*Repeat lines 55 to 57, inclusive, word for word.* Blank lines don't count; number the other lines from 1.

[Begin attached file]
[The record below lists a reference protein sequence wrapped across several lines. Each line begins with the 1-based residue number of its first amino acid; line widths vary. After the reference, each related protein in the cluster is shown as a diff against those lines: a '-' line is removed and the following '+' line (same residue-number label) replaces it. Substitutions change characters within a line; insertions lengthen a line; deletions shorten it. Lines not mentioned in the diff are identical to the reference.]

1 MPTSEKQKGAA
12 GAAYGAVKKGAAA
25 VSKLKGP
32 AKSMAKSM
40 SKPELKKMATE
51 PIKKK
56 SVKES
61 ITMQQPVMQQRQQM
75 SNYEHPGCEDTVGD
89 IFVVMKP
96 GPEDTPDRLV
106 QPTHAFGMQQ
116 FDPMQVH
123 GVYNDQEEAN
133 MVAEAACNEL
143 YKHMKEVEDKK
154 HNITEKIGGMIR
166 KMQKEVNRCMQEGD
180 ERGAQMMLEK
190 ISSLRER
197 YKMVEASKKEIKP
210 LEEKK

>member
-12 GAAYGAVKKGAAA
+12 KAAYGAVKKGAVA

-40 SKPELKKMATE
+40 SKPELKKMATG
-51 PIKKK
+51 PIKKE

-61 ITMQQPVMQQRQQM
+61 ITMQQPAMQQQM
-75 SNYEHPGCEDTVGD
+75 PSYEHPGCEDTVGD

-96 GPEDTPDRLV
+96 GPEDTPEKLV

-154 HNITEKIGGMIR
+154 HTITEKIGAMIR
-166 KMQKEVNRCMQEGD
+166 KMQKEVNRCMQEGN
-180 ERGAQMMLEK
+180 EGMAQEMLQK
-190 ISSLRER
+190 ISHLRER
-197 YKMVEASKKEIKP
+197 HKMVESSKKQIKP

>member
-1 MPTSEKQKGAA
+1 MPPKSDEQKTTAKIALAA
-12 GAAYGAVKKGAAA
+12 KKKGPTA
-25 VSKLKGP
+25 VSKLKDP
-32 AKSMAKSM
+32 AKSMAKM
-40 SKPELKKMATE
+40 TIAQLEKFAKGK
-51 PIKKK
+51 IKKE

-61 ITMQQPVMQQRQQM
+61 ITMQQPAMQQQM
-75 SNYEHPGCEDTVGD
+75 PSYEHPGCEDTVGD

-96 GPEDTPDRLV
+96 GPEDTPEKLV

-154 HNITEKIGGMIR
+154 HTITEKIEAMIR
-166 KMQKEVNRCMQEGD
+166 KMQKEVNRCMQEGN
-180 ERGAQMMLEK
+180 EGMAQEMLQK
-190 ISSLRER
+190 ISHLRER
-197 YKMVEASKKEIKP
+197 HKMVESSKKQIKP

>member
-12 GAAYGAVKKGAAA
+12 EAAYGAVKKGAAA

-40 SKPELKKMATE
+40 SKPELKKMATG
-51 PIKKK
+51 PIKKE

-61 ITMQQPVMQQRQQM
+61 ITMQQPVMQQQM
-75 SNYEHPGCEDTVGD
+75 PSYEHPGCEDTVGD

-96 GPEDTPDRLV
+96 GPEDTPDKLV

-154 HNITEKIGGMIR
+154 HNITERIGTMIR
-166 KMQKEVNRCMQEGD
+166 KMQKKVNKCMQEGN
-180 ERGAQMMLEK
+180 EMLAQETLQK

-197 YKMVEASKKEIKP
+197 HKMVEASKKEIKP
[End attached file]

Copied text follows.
+32 AKSMAKM
-40 SKPELKKMATE
+40 TIAQLEKFAKGK